Aerial view of children's dinner plates

Childhood obesity programme strands

Tackling childhood obesity in homes, schools and streets

We support projects that promote healthy food and exercise in one or several of these places where children and families spend their time.

We have developed a model for our programme which is underpinned by three strands: homes, schools and streets. It is based on local evidence, as well as national and international learning from other urban areas.

Mother feeding her baby
Family preparing lunch together in the kitchen

Homes

Homes and early years settings are where most children take their first steps into the world of food and exercise. These are an important space for establishing food preferences and habits, and have a long-lasting impact on a child’s health.

With this understanding, we focus on homes to impact health early in a child’s life.

 

How we tackle childhood obesity in homes

Through our homes strand, we aim to support healthy food at home for all children, regardless of where they live. We focus on a few areas, including:

  • Supporting mothers and babies from pregnancy through to two years old, to encourage the healthy development of maternal weight gain, breastfeeding, weaning and early feeding.
  • Working with early years settings to promote opportunities for all children to eat healthily and play
  • Making more healthy and affordable food options available to families at home
School breakfast being handed to student
Young children smiling and putting their thumbs up for the camera

Schools

Schools play a key role in helping to reduce childhood obesity.

Primary and secondary schools have a significant impact on children’s health and weight. In the UK, they often have control over at least one meal per day for the children in their care. In our boroughs, many schools serve their pupils two meals a day – especially for children whose families are less affluent.

Schools are also often well connected in their community and have strong links with local families. As such, schools are a space with a significant opportunity to ensure all children can have healthy, nutritious meals and opportunities to move and play.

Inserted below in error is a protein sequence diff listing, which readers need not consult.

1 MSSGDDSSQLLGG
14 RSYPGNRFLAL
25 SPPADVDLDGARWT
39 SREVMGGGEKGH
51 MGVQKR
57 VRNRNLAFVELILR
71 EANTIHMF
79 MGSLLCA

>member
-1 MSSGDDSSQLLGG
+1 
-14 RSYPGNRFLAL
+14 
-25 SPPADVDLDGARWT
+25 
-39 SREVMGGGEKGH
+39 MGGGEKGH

How we tackle childhood obesity in schools

Through our schools strand, we and our partners support the take-up of healthy and nutritious food options throughout the school day. We also work to improve the quality and quantity of play and physical activity in local schools. Our areas of focus include:

  • Supporting schools to comply with food standards for all meals and snacks on site
  • Working closely with local councils and catering firms to improve the food offer in schools
  • Co-designing healthier school environments with children and staff
Shopping basket filled with products
Advert for fried chicken next to pram

Streets

The design and make-up of public spaces has a strong impact on what we eat and how much we move.

The moment families and children step outside, they are flooded by invitations and incentives that encourage unhealthy food options. This is amplified in inner-city high streets.

We look at streets in the whole, as a narrow focus on only one element (for example, fast food outlets) is likely to only tackle part of the problem. Our work aims to reduce the availability and prominence of energy-dense food and drinks in the entire food environment.

 

How we tackle childhood obesity in streets

Through our streets strand, we work with partners to change the spaces where children and families spend time outside of home and school – from food shops and takeaways to parks, playgrounds and active travel. Our areas of focus include:

  • Redesigning food environments like shops and other food outlets so that all families have access to healthy options
  • Developing new healthy products or reformulating existing ones to create healthier, affordable options
  • Exploring ways to make healthier options more affordable and convenient than unhealthy options
  • Increasing opportunities for all children to run, play and explore, no matter where they live